Pages

Friday, 9 December 2016

A Butte de Warlencourt Commemoration

This week’s blog post is by Kevin Richardson of the Fallen Servicemen of South West Durham project. Some of the text has already appeared on the website, with more information about the action: https://thefallenservicemenofsouthwestcountydurham.com/brown-a/


A view of the Warlencourt Cemetery and the Butte, taken by Kevin Richardson
A view of the Warlencourt British Cemetery and the Butte, taken by Kevin Richardson
Background
5 November 1916: It has been estimated that there were the following casualties:
1st/6th DLI
11 officers killed, wounded or missing
34 other ranks dead
114 wounded
111 missing

1st/8th DLI
9 officers killed, wounded or missing
38 other ranks dead
100 wounded
83 missing

1st/9th DLI
17 officers killed, wounded or missing
30 other ranks dead
250 wounded
111 missing

151st Machine Gun Company
3 dead
20 wounded
8 missing

There are 10 officers and 264 other ranks of the above DLI Battalions with 5 November 1916 recorded as their date of death (from Officers and Soldiers Died in the Great War). With almost 1000 casualties, misery was brought to many Durham homes including the following south west Durham men (information from the Commonwealth War Graves Commission).

1672 Private Alfred Brown 1/6 DLI from Staindrop, buried at Warlencourt British Cemetery grave reference VIII.B.7.

2211 Corporal Ralph Hebdon, 1/6 DLI from Tindale Crescent, buried at Warlencourt British Cemetery grave reference VIII.B.6.

3429 Private Fred Brunskill, 1/6 DLI from High Etherley, buried at Warlencourt British Cemetery, grave ref, VIII.B.11.

3472 Corporal George Thomas Cox, 1/6 DLI from Evenwood, he has no known grave and is commemorated on the Thiepval Memorial.

2264 Corporal George H. Smith, 1/6 DLI from Barnard Castle, he has no known grave and is commemorated on the Thiepval Memorial. 

3124 Private Robert Wilson, 1/6 DLI from West Auckland, he has no known grave and commemorated on the Thiepval Memorial. 

7421 Private Charles Russell, 1/9 DLI from Cockfield who died of wounds 8 November 1916 and is buried at Douchy-les-Ayette British Cemetery grave reference III.E.6. His body was re-interred having been brought in from an isolated burial or small cemetery. 
Warlencourt British Cemetery with the Butte in the background, taken by Kevin Richardson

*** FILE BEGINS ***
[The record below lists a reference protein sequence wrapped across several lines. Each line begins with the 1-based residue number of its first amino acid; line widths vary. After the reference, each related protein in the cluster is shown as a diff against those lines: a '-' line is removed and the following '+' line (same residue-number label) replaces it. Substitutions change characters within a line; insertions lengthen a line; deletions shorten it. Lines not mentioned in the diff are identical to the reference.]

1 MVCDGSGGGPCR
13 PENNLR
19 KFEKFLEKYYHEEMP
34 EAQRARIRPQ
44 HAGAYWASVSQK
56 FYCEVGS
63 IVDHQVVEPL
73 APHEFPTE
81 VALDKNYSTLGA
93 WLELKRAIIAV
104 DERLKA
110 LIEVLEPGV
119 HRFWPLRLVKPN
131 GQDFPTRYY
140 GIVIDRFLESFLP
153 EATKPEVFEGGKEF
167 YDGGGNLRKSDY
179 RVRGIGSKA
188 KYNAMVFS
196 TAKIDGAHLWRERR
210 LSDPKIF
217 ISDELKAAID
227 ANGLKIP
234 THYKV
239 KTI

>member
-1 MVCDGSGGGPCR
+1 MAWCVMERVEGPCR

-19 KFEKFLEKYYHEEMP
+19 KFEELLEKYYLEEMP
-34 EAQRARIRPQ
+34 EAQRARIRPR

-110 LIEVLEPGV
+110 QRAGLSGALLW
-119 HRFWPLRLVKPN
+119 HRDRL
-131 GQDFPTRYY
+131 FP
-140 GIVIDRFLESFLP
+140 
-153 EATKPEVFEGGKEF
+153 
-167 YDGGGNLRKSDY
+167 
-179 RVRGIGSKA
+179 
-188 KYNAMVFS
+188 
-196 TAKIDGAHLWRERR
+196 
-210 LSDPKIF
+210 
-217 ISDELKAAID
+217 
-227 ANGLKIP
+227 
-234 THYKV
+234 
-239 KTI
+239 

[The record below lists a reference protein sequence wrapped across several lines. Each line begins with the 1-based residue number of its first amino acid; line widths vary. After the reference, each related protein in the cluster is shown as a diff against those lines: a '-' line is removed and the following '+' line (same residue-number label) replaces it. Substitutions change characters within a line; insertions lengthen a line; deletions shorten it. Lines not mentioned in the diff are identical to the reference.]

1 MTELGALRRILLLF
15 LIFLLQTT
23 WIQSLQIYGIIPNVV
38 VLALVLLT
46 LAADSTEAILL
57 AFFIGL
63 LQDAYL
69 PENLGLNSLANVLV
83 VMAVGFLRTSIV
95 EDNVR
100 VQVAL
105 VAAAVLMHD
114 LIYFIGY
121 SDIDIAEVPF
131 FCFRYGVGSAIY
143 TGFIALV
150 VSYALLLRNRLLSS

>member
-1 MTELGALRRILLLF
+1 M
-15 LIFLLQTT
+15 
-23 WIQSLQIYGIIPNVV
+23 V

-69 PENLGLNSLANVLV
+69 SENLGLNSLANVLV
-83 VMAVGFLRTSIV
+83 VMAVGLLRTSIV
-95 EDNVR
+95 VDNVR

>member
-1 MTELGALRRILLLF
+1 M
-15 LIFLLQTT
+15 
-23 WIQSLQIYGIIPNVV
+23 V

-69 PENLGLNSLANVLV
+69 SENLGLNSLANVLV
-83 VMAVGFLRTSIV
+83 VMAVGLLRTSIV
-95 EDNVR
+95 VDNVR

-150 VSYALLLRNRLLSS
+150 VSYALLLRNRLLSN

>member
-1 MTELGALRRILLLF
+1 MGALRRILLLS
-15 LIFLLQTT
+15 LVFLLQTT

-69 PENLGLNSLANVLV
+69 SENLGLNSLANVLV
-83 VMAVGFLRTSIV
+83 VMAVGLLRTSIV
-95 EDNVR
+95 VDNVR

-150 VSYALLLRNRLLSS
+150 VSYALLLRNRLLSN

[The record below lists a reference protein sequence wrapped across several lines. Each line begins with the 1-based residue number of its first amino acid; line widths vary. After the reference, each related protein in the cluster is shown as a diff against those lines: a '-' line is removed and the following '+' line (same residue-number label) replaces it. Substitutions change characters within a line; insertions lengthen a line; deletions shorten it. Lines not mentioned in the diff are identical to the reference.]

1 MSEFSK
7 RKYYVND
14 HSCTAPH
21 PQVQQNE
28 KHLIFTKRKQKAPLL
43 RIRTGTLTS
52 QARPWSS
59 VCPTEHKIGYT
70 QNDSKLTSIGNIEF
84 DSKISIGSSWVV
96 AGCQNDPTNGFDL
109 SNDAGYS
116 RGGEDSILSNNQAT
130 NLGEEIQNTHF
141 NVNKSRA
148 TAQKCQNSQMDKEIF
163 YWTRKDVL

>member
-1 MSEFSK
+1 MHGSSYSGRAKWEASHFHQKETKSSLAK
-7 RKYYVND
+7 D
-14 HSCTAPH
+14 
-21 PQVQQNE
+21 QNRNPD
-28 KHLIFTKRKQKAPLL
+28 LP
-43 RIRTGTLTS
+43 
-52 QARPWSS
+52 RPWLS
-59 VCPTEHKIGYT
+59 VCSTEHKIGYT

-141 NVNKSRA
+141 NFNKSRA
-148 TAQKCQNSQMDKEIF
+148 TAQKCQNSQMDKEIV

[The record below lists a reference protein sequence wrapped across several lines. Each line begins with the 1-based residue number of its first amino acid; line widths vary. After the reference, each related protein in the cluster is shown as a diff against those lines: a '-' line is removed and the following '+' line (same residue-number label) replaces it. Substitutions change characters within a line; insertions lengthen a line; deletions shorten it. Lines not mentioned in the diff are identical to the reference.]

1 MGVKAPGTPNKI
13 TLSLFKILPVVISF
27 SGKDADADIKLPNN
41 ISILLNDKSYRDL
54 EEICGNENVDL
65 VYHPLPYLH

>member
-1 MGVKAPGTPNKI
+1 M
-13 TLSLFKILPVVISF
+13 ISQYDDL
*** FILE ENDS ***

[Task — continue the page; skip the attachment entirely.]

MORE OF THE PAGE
Warlencourt British Cemetery with the Butte in the background, taken by Kevin Richardson
So had the Durhams failed? Perhaps Brigadier General Hugh Tudor and Lieutenant Colonel Roland Bradford had an answer:

“The attack is fixed for tomorrow, in spite of the weather. It seems rather hopeless expecting infantry to attack with any success in this mud. The trench mortars have only their muzzles showing above it. Yesterday we had two barrages by brigades. They seemed fairly good but I should like more guns. To be effective, a barrage should be an 18-pounder to every seven yards of enemy front and the guns should be capable of firing four rounds a minute at least to start with, without the recuperator springs giving out.”
Brigadier General Hugh Tudor, Commander Royal Artillery, 9th Division

"There were many reasons why the 9th DLI was unable to hold its ground. The failure of the troops on the right to reach their objectives and the fact that the division on our left was not attacking caused both flanks of the battalion to be in the air. The positions to be held were very much exposed and the Germans could see all our trenches and control their fire accordingly. It was a local attack and the enemy was able to concentrate his guns onto a small portion of our line. The ground was a sea of mud and it was almost impossible to consolidate our posts. The terribly intense German barrages and the difficult nature of the ground prevented reinforcements from being sent up to help the 9th DLI. Four hundred yards north of the Butte the enemy had a steep bank behind which they were able to assemble without being molested. The terrain was very favourable to a German counter-attack.”